America's financial regulator has warned investors to steer clear of shady alt-coin investment schemes.
The SEC says that, following a rash of suspended initial coin offerings, people should take a closer look at the money-raising campaigns before parting with their money.
Initial coin offerings are like business IPOs: when a cryptocurrency startup wants to raise money to kick start its operations, it sells off virtual tokens to investors who hope the value of the coins increases.
According to the US securities body, unscrupulous traders have been using these money-raising events to fuel pump-and-dump scams, bringing in investors to temporarily inflate the price of a currency only to immediately sell off their shares before the price collapses.
"Developers, businesses, and individuals increasingly are using ICOs – also called coin or token launches or sales – to raise capital," the SEC said in its alert this week.
"While these activities may provide fair and lawful investment opportunities, there may be situations in which companies are publicly announcing ICO or coin/token-related events to affect the price of the company's common stock."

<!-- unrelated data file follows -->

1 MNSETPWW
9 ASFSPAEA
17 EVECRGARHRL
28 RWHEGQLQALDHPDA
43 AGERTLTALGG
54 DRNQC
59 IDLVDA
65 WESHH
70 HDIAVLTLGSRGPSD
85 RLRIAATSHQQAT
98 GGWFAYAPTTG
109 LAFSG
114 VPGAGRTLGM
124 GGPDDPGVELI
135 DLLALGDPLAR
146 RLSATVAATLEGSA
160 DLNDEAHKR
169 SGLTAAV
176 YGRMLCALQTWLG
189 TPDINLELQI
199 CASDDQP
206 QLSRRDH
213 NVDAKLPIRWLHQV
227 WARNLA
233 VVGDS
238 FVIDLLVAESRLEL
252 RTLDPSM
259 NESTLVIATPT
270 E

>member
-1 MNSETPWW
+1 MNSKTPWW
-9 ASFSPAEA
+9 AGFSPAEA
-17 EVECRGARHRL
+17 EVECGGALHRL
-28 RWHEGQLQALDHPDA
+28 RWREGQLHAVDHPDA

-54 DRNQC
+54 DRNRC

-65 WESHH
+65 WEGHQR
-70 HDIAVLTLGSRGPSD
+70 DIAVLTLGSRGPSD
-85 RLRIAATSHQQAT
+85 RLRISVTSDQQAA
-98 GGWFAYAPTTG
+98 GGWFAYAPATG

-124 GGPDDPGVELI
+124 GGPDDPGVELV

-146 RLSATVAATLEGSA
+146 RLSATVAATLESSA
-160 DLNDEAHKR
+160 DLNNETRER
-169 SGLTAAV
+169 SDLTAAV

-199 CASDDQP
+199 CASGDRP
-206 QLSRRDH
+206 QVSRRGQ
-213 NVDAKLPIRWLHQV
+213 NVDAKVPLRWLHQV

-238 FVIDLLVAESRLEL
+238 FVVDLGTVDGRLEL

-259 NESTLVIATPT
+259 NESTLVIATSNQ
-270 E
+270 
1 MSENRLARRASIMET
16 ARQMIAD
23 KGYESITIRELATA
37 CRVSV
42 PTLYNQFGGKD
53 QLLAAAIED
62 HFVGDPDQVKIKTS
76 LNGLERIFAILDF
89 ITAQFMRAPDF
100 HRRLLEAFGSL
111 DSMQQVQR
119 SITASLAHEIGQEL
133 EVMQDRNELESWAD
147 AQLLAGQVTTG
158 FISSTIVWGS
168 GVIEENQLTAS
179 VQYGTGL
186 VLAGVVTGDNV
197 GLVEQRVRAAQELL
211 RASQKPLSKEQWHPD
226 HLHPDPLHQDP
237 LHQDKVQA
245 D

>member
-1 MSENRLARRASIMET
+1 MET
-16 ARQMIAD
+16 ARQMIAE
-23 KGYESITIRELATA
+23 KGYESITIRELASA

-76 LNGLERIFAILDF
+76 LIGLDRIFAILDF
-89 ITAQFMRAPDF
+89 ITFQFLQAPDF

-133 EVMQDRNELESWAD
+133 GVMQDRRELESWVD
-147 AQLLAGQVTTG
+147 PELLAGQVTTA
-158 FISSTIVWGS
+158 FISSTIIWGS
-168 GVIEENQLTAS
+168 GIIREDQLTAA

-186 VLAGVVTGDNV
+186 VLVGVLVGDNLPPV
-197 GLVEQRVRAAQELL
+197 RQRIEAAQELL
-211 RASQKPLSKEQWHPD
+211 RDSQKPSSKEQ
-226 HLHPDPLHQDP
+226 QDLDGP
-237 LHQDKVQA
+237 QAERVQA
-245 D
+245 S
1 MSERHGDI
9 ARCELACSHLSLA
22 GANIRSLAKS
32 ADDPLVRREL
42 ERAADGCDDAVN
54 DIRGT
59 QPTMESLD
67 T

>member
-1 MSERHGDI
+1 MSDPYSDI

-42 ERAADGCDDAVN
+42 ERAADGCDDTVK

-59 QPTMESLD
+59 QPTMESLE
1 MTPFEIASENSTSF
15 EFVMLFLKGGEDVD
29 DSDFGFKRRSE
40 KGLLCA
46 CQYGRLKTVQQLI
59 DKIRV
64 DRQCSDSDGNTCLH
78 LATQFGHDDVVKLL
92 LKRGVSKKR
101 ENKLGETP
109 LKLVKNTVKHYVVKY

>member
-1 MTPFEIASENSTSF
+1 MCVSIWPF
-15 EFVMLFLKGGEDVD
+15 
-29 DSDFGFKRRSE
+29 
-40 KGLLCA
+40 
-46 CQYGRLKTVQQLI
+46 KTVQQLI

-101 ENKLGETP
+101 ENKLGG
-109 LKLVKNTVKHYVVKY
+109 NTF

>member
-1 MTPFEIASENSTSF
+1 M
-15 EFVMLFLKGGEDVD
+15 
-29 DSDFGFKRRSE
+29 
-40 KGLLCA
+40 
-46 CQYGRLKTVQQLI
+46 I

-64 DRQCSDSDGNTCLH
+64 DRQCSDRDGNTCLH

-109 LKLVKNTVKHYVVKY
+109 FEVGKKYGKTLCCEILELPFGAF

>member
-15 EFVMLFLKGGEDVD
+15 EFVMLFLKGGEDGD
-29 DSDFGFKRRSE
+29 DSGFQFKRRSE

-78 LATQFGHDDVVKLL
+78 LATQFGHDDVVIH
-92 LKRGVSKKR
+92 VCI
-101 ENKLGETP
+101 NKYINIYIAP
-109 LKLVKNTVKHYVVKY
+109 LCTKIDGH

The warning comes as popular cryptocurrencies such as Bitcoin and Etherium are seeing their valuations soar to new highs. The SEC notes that with more people trying to speculate on digital currencies, the likelihood of scam operations soars.
Because of this, the commission is warning investors to do their homework before investing in ICOs or backing companies that want to raise funds through an ICO.
Check 'em out
In particular, the SEC warns that any legitimate company touting its ICO as "SEC-compliant" should be able to show a detailed description of just how its offering would comply with regulations. Those who can't show their work should be avoided.
Additionally, the commission said, investors should be wary of any company pushing an ICO that already has publicly traded stock (a possible indicator of a pump and dump) or anyone who relies on jargon and "vague or nonsensical terms" to describe their ICO plans.
"Some companies are not required to file reports with the SEC. These are known as 'non-reporting' companies," the SEC notes.
"Investors should be aware of the risks of trading the stock of such companies, as there may not be current and accurate information that would allow investors to make an informed investment decision." ®